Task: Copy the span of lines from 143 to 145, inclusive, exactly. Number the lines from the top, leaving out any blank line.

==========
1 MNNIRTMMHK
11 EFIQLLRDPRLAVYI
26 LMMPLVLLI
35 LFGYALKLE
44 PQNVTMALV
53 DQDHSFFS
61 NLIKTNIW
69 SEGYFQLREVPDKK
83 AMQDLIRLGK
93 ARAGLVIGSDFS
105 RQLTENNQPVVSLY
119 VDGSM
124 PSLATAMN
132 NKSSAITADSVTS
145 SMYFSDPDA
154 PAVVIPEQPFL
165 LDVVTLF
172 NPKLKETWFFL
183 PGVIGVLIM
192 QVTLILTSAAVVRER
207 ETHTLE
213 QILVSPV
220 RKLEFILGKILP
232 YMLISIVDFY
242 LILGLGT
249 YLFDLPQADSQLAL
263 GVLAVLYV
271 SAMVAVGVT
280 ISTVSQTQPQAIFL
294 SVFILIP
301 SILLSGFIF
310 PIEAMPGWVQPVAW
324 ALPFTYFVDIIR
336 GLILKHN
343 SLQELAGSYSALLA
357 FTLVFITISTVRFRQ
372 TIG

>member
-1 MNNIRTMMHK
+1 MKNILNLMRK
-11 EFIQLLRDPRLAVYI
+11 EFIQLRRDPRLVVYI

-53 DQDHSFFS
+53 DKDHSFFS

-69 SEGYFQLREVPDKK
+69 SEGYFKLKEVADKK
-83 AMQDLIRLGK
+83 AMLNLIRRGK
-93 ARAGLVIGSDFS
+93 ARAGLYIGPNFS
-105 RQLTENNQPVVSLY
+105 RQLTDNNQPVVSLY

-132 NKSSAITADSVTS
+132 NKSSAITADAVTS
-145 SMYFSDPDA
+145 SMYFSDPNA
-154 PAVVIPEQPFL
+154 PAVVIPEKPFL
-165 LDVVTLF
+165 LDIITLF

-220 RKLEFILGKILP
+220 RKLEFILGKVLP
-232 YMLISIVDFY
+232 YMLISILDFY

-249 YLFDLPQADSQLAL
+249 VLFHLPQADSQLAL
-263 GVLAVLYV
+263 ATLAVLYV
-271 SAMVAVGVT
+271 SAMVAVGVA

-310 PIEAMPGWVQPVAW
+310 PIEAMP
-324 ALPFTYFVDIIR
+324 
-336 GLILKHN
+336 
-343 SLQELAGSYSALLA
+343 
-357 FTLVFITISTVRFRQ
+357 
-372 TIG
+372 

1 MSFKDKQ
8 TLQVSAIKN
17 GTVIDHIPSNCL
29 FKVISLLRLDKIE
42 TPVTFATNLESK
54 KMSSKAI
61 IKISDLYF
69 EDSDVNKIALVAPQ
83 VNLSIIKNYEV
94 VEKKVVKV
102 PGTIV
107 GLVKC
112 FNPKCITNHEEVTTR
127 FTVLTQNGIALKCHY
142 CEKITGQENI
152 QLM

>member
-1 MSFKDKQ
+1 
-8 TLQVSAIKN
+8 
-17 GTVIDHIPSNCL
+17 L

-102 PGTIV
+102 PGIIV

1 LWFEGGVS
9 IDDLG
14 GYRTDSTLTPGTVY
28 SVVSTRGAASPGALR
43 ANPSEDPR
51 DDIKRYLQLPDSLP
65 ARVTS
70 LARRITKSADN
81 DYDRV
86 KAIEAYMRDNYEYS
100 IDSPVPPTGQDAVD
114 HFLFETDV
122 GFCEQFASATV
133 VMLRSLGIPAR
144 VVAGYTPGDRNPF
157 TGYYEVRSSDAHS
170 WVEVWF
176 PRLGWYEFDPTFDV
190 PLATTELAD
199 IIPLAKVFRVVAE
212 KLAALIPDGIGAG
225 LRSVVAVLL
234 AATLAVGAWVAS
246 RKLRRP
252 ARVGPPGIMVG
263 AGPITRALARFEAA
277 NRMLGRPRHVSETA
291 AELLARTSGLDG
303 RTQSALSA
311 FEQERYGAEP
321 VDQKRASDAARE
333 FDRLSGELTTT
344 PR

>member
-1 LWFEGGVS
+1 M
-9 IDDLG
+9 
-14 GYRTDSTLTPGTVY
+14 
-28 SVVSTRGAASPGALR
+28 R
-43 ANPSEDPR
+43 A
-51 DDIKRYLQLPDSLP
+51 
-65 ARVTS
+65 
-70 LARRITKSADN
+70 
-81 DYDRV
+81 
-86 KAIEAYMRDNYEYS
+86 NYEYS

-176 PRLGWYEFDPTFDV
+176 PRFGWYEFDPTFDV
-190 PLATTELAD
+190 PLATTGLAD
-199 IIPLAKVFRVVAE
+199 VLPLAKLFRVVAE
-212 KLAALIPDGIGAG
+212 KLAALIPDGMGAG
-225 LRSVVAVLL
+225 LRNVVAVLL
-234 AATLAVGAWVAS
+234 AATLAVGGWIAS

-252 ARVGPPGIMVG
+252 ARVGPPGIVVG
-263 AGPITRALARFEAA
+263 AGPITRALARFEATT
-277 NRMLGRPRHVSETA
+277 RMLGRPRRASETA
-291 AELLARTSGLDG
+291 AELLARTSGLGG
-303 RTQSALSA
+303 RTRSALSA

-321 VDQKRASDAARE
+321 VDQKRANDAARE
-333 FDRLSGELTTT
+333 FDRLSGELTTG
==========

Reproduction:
+1 M
-9 IDDLG
+9 